Foxes digging holes in your garden is one of the biggest problems people have with foxes and is one of the main reasons for purchasing a suitable fox repellent. It is incredibly frustrating to come down in the morning to find plants from your flowerbed strewn across the lawn, or unsightly holes that have been dug in your well-manicured grass.
Why do foxes dig holes?
One of the main reasons is simply that the fox is looking for food. When the ground is wet, tasty morsels such as earthworms and grubs come very close to the surface. Digging up the grass or soil in these conditions is a very easy way for the fox to catch prey. Unfortunately, this can also mean that buried pets are a target as they will give off a strong odour to the fox and are usually not buried far below the surface.
Foxes also like to dig holes as a place to store previously caught prey for retrieval at a later date. The fox is a resourceful creature and often catches more prey than it needs for one meal, which is known as ‘surplus killing’. So as not to waste the food, the fox will look for a safe place (or places) to dig a hole and stash it. The food source will then be scent marked by the fox to ward off other animals and to remind it where the food is buried. Holes for burying food are often dug in places the fox perceives to be an enclosed area, such as in thick shrubbery or near a fence or wall. As the fox can only eat about 10% of its body weight per meal, the need to dig a hole to bury the remaining food is very common.
Holes are also commonly dug by foxes because they like to live underground in a place that is warm and safe from intruders. This makes places such as under a shed or a garage prime locations for a fox to live. It is often the case that a fox will start to dig a hole, only to decide that it wasn’t a suitable place after all and will move on. This explains the mystery of why many people find large holes in their gardens that are uninhabited.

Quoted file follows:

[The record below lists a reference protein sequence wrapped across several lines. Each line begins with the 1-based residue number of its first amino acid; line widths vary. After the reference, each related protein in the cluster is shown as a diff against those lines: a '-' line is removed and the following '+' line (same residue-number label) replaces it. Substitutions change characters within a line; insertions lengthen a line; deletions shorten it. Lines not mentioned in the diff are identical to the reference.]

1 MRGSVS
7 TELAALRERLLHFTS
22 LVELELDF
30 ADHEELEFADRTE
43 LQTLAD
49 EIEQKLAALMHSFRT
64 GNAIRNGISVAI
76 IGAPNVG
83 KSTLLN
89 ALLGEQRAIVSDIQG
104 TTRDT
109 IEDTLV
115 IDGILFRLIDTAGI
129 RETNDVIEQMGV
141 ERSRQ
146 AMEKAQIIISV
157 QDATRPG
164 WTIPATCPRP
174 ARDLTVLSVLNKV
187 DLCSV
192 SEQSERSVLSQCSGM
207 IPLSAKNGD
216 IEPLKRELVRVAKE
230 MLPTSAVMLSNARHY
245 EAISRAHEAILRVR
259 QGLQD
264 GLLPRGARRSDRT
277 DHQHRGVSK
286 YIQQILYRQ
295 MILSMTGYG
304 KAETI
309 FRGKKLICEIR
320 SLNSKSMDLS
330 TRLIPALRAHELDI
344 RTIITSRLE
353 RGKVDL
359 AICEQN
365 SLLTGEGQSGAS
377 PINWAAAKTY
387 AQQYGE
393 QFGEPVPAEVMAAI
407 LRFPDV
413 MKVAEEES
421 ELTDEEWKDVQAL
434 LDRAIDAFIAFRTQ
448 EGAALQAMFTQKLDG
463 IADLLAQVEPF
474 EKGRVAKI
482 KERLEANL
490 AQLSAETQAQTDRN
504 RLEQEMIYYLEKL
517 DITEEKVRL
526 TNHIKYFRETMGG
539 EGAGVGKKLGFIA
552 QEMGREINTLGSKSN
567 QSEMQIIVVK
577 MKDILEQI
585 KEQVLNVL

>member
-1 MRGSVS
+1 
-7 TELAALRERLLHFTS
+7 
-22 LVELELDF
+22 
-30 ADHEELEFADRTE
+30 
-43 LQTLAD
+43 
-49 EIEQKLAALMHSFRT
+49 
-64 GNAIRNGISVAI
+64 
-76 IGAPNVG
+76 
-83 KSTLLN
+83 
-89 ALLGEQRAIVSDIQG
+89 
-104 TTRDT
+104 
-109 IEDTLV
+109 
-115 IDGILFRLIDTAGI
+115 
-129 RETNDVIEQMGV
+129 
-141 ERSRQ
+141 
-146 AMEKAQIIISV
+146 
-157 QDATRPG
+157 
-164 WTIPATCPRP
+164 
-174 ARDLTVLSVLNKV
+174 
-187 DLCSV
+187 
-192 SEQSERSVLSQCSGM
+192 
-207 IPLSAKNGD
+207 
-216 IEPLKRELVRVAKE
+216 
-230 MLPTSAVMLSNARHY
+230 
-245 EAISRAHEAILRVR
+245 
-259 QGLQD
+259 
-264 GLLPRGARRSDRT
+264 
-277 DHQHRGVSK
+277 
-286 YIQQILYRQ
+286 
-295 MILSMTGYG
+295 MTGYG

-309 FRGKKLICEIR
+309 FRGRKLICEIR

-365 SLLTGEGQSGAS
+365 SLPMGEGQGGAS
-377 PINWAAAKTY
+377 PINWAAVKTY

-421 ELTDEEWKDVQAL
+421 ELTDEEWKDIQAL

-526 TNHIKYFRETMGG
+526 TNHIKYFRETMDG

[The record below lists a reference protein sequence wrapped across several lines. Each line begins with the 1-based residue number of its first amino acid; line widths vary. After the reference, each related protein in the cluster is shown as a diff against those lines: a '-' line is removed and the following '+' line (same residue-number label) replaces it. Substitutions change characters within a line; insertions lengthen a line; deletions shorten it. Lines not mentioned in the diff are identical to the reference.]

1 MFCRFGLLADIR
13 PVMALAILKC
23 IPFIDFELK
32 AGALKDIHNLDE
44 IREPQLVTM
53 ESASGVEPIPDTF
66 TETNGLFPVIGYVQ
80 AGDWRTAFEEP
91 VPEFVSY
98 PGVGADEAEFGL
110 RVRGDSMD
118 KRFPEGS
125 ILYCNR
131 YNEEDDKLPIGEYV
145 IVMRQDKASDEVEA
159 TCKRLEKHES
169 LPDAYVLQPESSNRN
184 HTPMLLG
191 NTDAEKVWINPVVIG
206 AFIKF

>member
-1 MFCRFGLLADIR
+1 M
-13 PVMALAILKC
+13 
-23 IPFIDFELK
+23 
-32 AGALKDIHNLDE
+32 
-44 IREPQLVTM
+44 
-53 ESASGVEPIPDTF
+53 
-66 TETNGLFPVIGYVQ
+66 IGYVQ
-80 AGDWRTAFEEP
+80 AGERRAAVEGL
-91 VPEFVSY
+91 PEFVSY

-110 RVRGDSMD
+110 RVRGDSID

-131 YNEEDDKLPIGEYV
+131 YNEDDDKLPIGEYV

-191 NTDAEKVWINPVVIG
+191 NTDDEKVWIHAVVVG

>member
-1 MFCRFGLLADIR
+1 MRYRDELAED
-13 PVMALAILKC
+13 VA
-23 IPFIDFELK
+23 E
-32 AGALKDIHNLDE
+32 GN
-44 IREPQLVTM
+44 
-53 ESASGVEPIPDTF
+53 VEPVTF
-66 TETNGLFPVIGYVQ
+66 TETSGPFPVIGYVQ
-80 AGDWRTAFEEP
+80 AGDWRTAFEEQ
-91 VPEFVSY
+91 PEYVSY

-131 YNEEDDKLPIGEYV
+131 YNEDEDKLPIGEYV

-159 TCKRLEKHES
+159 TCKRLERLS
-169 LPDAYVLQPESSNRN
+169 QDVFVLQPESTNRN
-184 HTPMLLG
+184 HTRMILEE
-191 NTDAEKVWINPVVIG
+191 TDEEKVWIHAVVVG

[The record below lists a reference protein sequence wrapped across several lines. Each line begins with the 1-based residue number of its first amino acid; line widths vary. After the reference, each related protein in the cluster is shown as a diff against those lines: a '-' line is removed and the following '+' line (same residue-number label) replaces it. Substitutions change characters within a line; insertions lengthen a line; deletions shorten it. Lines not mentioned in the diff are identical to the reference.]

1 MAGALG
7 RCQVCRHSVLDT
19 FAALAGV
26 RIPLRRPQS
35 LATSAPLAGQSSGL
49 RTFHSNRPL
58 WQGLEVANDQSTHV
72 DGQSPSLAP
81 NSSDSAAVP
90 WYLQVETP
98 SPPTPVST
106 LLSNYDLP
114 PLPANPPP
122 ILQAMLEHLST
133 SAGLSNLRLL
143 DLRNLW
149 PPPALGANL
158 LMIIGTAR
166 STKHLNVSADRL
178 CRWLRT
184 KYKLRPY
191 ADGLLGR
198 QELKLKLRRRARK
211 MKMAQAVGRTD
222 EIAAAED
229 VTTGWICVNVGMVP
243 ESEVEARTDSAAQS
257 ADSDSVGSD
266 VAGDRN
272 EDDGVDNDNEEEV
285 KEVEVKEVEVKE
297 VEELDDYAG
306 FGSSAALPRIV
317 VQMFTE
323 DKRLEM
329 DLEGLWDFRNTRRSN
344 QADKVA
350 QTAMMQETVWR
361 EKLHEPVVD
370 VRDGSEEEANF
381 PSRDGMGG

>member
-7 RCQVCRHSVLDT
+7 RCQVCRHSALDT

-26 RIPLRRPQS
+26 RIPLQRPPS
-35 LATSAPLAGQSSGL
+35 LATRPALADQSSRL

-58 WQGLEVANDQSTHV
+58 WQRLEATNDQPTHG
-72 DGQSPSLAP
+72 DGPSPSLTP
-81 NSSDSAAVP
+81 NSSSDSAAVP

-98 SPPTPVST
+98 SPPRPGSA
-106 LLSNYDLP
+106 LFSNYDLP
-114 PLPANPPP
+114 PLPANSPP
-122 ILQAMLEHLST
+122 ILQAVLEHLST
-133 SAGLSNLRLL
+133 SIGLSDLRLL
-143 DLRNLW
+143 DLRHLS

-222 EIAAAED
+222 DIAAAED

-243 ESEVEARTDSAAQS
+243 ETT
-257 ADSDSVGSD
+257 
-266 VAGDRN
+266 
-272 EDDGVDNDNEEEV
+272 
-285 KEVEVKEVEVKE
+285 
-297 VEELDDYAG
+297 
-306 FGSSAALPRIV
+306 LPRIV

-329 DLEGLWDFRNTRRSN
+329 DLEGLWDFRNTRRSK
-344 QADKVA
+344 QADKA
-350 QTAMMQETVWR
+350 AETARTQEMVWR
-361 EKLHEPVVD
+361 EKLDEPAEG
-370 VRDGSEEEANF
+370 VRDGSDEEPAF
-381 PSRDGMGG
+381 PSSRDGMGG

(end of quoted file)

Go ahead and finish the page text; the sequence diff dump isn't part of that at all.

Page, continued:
What can I do to stop foxes digging?
A good place to start is to look at why a fox might be interested in coming into your garden. Do you leave food out, whether or not it is intended for the fox? Do you have small pets in the garden that are insecurely housed? Do you have an open compost heap that isn’t fenced in? Would your garage or shed be easy for a fox to burrow under? Do you have unnecessary undergrowth that could be cleared away?
Dealing with these questions first will cut down the chances of a fox being tempted into your garden and is an excellent start in keeping foxes away. However, if you have addressed these issues and are still having fox problems then it may be time to buy a fox repellent product to deal with the issue.
Buying Fox Repellents and Deterrents
Depending on your individual problem, there are a range of fox repellents that can help. One thing to bear in mind when applying fox repellent is that you need to have patience. Foxes will not just disappear overnight and you will need to stick to your repellent programme until the fox learns that your garden is not a place it wants to be.
Get Off My Garden Fox Repellent Review – For deterring foxes from specific parts of your garden, using a cheap, eco-friendly gel containing citronella
FoxWatch Fox Repellent Review – For scaring foxes foxes away using motion detectors and sonic booms specifically targetting foxes
Scoot Fox Repellent Review – Cheap and effective fox repellent for blanket coverage of your garden using ammonium powder dissolved in water
List of Top 10 Fox Repellents on Amazon – Quick list of 10 effective and well-priced deterrents delivered directly to your door from Amazon